Driving habits and fuel prices will be the significant drivers determining volume production of hybrid-powered vehicles, says John Wormald of autoPOLIS at the recent Hybrid 2000 Conference in Windsor, Ont.

A simple formula indicates U.S. citizens drive twice as much as Europeans - and Europeans, in turn, drive twice the number of kilometers as Japanese.

This is the kind of work autoPOLIS does - it's the business of knowing the automotive business - and Mr. Wormald's driving distance/fuel price formula suggests the following:

North America's relatively low fuel prices and high-mileage driving behaviors are "disincentives" for any near-term adoption of hybrids - perhaps this is why neither General Motors Corp., Ford Motor Co. nor DaimlerChrysler AG has yet brought a hybrid into mass production.

In addition, with Toyota Motor Corp.'s Prius, Honda Motor Co. Ltd.'s Insight and Nissan Motor Co. Ltd.'s new Tino, Japanese automakers clearly have the stand-alone lead in hybrid markets. Japan, however, doesn't actually have the demographics for a hybrid boom. With a low average number of miles driven per year and semi-reasonable gasoline prices, it seems Japan has no immediate demand for mass-producing its hybrids for anything but export. However, there is a "technology for technology's sake" interest in hybrids, says Mr. Wormald.

Clearly, with skyrocketing fuel prices and moderate driving ranges, Europe seems to retain the ideal market conditions for a deep penetration of hybrid electric vehicles (HEVs), based on Mr. Wormald's model.

Another factor, presented to conference attendees by John M. DeCicco of the American Council for an Energy-Efficient Economy, has to do with macroeconomics: supply and demand versus cost and value.

Mr. DeCicco addresses these issues, as well as how government subsidies would affect various volume-production models.

Mr. DeCicco says that cost will remain a major obstacle to HEVs for at least the next decade, adding that even mature, high-volume electric drive componentry will involve a significant cost increment over conventional technology. Competition from improved-performance internal combustion engines (ICEs) and lack of pressure to improve fuel economy also will continue to mitigate against widespread HEV applications in the U.S., he says.

Mr. DeCicco says regulatory programs or tax incentives will raise the value curve of the hybrid, while research and development and production experience will lower the cost curve - and that both work to make a better business case for hybridization.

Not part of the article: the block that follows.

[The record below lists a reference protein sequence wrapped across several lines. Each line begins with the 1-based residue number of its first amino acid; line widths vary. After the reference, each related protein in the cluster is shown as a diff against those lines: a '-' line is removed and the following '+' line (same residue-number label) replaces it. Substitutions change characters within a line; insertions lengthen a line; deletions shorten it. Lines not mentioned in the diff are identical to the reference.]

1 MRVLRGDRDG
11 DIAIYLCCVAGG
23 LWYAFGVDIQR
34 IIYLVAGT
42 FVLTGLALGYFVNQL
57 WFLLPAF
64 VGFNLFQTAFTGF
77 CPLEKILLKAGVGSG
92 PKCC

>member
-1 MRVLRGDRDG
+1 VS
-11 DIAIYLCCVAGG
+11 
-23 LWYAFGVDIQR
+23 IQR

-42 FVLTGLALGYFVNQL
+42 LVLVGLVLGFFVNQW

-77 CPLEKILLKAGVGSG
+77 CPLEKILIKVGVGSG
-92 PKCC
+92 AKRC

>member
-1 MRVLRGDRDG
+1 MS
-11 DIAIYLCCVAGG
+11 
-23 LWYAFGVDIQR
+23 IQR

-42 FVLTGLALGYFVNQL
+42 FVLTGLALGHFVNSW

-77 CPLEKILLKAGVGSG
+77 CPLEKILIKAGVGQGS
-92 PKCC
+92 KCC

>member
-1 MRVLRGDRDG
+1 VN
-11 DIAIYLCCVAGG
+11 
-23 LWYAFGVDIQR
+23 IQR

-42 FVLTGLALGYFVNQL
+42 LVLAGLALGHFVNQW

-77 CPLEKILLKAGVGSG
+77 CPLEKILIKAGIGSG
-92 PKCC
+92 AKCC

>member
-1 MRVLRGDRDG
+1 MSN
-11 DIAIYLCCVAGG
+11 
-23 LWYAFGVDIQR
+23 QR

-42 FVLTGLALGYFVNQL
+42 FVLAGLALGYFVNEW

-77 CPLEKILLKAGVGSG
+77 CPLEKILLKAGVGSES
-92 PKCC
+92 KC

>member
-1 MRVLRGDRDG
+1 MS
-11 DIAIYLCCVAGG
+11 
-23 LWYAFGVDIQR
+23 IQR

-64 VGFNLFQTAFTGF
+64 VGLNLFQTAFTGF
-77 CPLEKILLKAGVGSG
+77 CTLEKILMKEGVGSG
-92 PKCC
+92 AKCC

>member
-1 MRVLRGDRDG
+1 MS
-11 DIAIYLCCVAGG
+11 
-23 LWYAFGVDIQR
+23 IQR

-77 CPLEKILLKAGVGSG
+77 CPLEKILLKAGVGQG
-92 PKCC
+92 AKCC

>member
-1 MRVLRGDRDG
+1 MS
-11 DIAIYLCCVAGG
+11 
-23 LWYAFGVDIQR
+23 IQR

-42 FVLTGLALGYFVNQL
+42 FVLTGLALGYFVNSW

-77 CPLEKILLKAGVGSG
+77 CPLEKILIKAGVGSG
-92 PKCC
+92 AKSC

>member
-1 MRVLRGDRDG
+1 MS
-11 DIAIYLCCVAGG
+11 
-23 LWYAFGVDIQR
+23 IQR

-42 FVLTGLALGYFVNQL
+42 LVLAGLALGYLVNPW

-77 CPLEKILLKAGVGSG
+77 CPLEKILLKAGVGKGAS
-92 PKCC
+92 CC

More than 110 industry experts attend Hybrid Vehicles 2000 to address technical, financial, market and environmental issues concerning the adoption of hybrid vehicles.

Conference director Charles Spear tells Ward's, "There is no consensus on the exact way to go with technologies or marketing strategies (for hybrids). Everyone is sort of groping."

Mr. Spear suggests automotive hybrids need clearer differentiation to begin more directed application strategies.

Mr. Spear says it will be critical for automakers to insert the "proper" hybrid into the proper market - by evaluating the demographics for passenger car/light-truck, delivery truck/fleet or mass transit and how they will work in a region.

Many in the industry currently developing mainstream hybrid vehicles believe that if initial efforts fall short in any measure of current customers expectations, the market will be "soured" as it was for pure electric vehicles, which were too expensive and range-limited.

The potential for HEVs to serve as mobile power generation units - like that obtained now from portable generators - also would give hybrid owners independence not associated with ICE vehicles. Mr. Spear envisions a contractor using his hybrid truck's drivetrain to supply electricity for his power tools.

Emerging technologies such as the solid-oxide auxiliary power unit (APU) fuel cell and 36/42-volt battery configurations may be the extra boost hybrids need to make it to mass market.